Why is toast crunchy?

I asked my sister this question, and her response was “because you cooked it.” While cooking things can result in crunchiness, my question was not posed to understand what I had done to make my toast, toast but what chemical changes had happened inside the bread for this to happen? We cook lots of things which don’t get crunchy (we hope the opposite happens if we’re cooking rice or beans), so what’s different about bread?

The answer is the Maillard Reaction.

Why so crunchy?

The Maillard Reaction occurs at high temperatures (around 310 degrees Fahrenheit) and occurs when sugars react with amino acids. This makes an unstable glycosylamine in the first step which later converts into up to hundreds of different products, depending on the starting materials, through a series of subsequent steps. The product that we are smelling when we know our toast is done and which gives toast its texture is known as 2-acetyl-1-pyrroline. Mmmm, nothing like 2-acetyl-1-pyrroline for breakfast. Question answered.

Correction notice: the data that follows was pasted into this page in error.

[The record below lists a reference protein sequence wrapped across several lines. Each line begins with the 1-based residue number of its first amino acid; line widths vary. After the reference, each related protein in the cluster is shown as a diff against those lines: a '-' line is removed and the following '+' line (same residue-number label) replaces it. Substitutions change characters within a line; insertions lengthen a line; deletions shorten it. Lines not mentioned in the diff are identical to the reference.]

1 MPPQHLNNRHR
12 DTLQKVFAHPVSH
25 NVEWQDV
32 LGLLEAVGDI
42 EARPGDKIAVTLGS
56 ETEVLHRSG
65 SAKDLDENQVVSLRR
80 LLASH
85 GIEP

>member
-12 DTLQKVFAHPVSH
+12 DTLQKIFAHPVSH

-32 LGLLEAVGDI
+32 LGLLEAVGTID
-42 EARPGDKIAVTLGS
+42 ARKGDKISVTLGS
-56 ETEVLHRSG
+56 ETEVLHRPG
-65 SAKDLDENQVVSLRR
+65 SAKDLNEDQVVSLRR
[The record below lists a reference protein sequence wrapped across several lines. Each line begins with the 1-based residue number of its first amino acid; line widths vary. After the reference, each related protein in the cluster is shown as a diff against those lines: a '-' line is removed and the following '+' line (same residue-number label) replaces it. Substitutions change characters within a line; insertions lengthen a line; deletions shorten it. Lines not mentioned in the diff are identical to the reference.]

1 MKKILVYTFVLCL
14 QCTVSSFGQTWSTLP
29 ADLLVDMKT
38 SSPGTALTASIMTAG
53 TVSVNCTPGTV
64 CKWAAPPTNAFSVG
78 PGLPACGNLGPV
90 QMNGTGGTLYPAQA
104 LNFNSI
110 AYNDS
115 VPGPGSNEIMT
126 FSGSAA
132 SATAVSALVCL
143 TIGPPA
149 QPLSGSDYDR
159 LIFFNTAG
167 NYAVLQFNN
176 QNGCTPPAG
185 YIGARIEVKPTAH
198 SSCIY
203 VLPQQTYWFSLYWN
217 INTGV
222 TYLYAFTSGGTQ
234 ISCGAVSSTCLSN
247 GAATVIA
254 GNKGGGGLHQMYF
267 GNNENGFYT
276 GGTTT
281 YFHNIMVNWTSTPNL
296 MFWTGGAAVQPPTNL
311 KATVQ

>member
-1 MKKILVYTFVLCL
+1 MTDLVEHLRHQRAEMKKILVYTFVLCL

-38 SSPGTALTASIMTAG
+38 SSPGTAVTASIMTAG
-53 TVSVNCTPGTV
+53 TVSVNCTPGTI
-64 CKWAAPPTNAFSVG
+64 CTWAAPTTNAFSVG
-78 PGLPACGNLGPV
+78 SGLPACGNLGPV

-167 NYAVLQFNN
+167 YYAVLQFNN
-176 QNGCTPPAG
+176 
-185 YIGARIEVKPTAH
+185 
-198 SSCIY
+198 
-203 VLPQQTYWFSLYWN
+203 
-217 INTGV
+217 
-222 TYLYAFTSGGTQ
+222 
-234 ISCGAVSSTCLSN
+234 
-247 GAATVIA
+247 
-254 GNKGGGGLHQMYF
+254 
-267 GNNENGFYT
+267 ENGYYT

The chemical reaction taking place inside our bread (who knew all this happened inside our toaster?)

The chemical reaction taking place inside our bread (who knew all this happened inside our toaster?)

Scientists are supposed to ask questions. Right? When I’m not asking questions about ants or cacti, I’m wondering why my breakfast is making so much noise. Have a question you’d like explained? The best thing to do is ask.

“Judge a man by his questions rather than by his answers.” ― Voltaire

Photos courtesy of Wikimedia Commons.

Information on the Maillard reaction was found in the October, 2012 issue of Chemical & Engineering News, available online at http://cen.acs.org/articles/90/i40/Maillard-Reaction-Turns-100.html.


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